EC3 Economic Burden of Cardiovascular Events in Patients with Chronic Lymphocytic Leukemia Treated with Novel Agents


      Novel agent treatments (NATs) have improved survival in chronic lymphocytic leukemia (CLL), but can be associated with increased cardiovascular (CV) events. This analysis examined real-world healthcare costs associated with CV events in CLL patients treated with NATs.


      Using US-commercial administrative claims data (IBM MarketScan), we compared unadjusted healthcare costs among CLL patients taking NATs with and without a CV event during treatment (CV vs. noCV). Inclusion criteria were adult CLL patients, evidence of NATs (acalabrutinib, duvelisib, ibrutinib, idelalisib, venetoclax) between November 2013-November 2019 (index date=earliest fill date), continuous enrollment for 6-months pre-index (baseline), and no evidence of NATs or trial participation during baseline. Annual all-cause and CV-related healthcare costs (adjusted to 2019 US dollars) were measured in a fixed 12-month follow-up period while per-patient-per-month (PPPM) costs were compared in variable-length pre/post-CV event periods.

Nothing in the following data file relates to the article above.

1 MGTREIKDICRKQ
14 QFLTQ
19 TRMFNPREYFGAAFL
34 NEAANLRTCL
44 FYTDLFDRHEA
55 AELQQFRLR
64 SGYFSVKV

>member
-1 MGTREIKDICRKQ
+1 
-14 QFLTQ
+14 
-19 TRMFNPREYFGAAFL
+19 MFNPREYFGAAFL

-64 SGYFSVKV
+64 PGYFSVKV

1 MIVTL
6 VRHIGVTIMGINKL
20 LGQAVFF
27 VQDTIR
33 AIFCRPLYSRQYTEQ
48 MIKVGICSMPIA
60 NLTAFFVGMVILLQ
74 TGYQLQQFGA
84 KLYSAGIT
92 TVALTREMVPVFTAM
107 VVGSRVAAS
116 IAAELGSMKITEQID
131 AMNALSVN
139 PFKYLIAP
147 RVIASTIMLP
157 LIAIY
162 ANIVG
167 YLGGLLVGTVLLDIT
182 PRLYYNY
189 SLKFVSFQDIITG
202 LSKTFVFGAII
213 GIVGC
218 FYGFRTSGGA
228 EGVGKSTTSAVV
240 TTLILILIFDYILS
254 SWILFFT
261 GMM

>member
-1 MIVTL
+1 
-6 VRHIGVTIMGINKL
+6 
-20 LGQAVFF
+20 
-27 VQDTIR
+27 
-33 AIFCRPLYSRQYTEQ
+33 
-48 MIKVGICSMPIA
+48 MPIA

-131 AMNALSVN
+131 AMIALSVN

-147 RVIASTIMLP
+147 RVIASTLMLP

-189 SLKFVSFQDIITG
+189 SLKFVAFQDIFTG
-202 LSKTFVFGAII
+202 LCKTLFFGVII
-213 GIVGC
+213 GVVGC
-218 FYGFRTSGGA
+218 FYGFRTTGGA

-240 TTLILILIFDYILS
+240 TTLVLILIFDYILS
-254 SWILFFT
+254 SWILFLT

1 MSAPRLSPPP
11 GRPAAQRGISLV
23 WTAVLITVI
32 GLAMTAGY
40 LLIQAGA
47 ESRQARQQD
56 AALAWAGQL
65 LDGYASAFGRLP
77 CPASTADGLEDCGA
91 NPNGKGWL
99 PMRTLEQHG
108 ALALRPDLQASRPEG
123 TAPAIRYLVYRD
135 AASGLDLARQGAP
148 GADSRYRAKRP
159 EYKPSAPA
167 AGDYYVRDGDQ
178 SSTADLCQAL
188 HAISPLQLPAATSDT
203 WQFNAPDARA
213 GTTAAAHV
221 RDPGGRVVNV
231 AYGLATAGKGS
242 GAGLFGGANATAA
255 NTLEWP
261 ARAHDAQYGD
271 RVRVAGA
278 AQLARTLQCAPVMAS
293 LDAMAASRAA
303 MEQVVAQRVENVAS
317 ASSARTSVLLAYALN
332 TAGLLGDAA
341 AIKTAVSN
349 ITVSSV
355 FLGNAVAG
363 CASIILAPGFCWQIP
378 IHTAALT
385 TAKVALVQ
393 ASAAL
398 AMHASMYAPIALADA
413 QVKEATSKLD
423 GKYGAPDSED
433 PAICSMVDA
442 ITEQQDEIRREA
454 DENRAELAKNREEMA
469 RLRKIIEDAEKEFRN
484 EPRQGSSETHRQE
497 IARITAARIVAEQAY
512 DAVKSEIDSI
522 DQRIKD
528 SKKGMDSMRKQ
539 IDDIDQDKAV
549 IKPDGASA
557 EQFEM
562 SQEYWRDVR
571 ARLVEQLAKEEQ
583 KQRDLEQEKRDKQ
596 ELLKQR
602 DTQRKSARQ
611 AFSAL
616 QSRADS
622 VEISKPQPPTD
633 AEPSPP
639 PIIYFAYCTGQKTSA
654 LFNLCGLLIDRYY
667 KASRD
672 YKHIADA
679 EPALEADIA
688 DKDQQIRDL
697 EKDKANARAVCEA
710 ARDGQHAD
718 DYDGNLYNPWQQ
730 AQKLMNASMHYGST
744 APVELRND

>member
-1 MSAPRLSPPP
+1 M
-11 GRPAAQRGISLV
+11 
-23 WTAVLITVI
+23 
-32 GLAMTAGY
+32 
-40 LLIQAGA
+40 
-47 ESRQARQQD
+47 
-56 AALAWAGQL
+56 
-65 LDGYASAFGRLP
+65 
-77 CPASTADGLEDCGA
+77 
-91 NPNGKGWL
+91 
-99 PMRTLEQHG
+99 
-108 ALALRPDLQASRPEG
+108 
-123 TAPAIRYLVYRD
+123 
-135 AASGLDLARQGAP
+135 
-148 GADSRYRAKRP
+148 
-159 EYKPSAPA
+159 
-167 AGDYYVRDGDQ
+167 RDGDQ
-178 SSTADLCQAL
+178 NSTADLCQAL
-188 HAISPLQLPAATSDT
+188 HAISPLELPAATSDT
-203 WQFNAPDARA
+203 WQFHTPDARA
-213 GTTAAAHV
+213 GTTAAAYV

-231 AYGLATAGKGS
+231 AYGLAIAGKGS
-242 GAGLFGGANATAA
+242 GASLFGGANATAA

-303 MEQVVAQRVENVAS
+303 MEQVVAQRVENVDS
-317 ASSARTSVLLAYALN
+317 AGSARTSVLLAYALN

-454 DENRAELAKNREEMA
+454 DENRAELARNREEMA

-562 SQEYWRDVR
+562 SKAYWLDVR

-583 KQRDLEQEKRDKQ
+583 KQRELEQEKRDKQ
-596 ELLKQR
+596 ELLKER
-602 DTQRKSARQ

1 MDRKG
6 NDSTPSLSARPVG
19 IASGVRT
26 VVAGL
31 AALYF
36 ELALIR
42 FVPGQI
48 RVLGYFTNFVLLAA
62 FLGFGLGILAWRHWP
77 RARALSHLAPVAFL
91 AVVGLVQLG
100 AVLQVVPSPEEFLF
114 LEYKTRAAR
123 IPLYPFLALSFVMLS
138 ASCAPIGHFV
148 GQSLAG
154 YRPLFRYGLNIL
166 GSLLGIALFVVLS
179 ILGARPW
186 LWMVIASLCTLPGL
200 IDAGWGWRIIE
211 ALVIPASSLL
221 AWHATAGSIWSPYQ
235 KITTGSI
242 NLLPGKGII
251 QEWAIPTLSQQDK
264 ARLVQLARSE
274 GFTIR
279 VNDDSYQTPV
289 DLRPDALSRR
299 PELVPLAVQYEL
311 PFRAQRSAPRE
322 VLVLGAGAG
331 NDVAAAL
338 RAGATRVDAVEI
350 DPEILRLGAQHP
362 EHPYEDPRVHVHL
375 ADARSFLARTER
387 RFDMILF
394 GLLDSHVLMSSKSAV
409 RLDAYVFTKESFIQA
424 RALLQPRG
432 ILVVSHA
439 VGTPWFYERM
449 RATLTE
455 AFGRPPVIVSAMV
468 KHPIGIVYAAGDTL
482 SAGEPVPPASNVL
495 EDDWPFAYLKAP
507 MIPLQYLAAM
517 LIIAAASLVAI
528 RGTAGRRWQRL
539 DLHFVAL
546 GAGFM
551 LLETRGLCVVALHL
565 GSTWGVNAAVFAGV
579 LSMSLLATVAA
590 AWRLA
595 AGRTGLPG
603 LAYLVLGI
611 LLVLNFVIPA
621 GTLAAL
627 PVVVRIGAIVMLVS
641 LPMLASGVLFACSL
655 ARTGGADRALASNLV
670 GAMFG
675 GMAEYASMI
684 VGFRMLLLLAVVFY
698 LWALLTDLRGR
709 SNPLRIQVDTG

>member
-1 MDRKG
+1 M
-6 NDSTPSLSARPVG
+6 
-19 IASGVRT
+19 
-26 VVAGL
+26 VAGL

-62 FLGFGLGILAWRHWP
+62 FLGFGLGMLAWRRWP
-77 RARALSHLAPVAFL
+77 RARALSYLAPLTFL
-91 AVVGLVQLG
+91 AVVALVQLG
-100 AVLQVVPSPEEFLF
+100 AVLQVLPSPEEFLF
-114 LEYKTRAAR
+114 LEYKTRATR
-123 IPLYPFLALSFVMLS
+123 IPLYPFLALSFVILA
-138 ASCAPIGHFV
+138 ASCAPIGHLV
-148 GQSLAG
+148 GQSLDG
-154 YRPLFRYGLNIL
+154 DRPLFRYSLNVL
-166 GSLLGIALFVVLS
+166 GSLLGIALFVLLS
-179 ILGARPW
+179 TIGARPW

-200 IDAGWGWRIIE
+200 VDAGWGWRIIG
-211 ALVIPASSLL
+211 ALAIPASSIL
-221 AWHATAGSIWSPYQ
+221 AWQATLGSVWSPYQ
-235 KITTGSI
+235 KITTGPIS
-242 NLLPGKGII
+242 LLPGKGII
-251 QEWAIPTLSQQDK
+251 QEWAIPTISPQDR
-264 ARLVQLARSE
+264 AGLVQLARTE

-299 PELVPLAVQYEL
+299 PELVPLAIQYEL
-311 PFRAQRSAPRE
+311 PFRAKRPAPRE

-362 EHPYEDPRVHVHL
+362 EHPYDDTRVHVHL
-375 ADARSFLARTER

Of 1,886 CLL patients with NATs, 27.7% experienced a CV event during treatment, occurring a mean(SD) 103.0(93.9) days following NAT initiation. Almost half (47.1%) of CV patients had a CV event pre-index, the majority of which were hypertension. CV patients were older (71.7 vs. 65.8, p<0.001) and had a higher baseline NCI score (1.2 vs. 0.8, p<0.001) than noCV patients. Annual all-cause total healthcare costs were higher in the CV vs. noCV cohort ($203,349 vs. $165,144, p<0.001). Higher annual medical costs ($82,949 vs. $45,293, p<0.001) compensated for numerically lower NAT costs in CV vs. noCV cohort ($110,925 vs. $115,026, p=0.262). Pre-CV event, outpatient pharmacy PPPM costs contributed most to total healthcare costs; post-CV event, PPPM medical costs contributed more: outpatient pharmacy 74.8% vs. 38.8%, hospitalization 7.6% vs. 38.8%, and outpatient services 17.7% vs. 22.4%.


      In CLL patients with a CV event, higher medical costs compensate for decreased novel agent costs, suggesting increased medical management in addition to NAT discontinuation.